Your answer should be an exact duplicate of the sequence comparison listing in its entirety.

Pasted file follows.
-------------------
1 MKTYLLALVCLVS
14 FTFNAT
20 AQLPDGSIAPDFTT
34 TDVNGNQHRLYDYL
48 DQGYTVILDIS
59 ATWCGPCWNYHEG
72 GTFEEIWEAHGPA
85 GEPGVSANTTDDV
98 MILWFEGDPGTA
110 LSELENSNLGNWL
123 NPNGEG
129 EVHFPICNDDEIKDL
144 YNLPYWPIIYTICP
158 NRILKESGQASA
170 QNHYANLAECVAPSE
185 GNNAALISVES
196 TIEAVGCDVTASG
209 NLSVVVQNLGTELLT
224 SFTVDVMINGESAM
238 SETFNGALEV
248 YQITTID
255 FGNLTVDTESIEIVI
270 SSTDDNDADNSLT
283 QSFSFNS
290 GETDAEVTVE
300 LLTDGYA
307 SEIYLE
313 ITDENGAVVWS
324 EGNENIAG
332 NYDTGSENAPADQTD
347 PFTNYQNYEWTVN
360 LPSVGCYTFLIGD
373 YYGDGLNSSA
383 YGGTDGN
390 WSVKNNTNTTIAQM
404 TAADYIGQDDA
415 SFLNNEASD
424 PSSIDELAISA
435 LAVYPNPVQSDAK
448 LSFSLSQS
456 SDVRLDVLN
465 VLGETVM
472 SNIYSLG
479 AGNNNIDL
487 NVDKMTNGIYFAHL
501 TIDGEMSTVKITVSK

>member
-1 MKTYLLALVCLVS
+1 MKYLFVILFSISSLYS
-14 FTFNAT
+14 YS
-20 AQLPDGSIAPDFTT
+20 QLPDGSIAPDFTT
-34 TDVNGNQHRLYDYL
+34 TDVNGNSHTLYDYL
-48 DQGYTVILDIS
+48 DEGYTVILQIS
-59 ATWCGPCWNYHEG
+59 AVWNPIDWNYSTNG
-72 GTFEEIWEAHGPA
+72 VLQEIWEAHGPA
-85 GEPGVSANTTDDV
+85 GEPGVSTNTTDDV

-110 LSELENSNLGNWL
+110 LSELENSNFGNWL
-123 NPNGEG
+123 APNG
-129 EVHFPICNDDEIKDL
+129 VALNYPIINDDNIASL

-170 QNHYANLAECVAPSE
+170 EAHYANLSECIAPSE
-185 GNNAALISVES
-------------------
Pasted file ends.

1 MKTYLLALVCLVS
14 FTFNAT
20 AQLPDGSIAPDFTT
34 TDVNGNQHRLYDYL
48 DQGYTVILDIS
59 ATWCGPCWNYHEG
72 GTFEEIWEAHGPA
85 GEPGVSANTTDDV
98 MILWFEGDPGTA
110 LSELENSNLGNWL
123 NPNGEG
129 EVHFPICNDDEIKDL
144 YNLPYWPIIYTICP
158 NRILKESGQASA
170 QNHYANLAECVAPSE
185 GNNAALISVES
196 TIEAVGCDVTASG
209 NLSVVVQNLGTELLT
224 SFTVDVMINGESAM
238 SETFNGALEV
248 YQITTID
255 FGNLTVDTESIEIVI
270 SSTDDNDADNSLT
283 QSFSFNS
290 GETDAEVTVE
300 LLTDGYA
307 SEIYLE
313 ITDENGAVVWS
324 EGNENIAG
332 NYDTGSENAPADQTD
347 PFTNYQNYEWTVN
360 LPSVGCYTFLIGD
373 YYGDGLNSSA
383 YGGTDGN
390 WSVKNNTNTTIAQM
404 TAADYIGQDDA
415 SFLNNEASD
424 PSSIDELAISA
435 LAVYPNPVQSDAK
448 LSFSLSQS
456 SDVRLDVLN
465 VLGETVM
472 SNIYSLG
479 AGNNNIDL
487 NVDKMTNGIYFAHL
501 TIDGEMSTVKITVSK

>member
-1 MKTYLLALVCLVS
+1 MKYLFVILFSISSLYS
-14 FTFNAT
+14 YS
-20 AQLPDGSIAPDFTT
+20 QLPDGSIAPDFTT
-34 TDVNGNQHRLYDYL
+34 TDVNGNSHTLYDYL
-48 DQGYTVILDIS
+48 DEGYTVILQIS
-59 ATWCGPCWNYHEG
+59 AVWNPIDWNYSTNG
-72 GTFEEIWEAHGPA
+72 VLQEIWEAHGPA
-85 GEPGVSANTTDDV
+85 GEPGVSTNTTDDV

-110 LSELENSNLGNWL
+110 LSELENSNFGNWL
-123 NPNGEG
+123 APNG
-129 EVHFPICNDDEIKDL
+129 VALNYPIINDDNIASL

-170 QNHYANLAECVAPSE
+170 EAHYANLSECIAPSE
-185 GNNAALISVES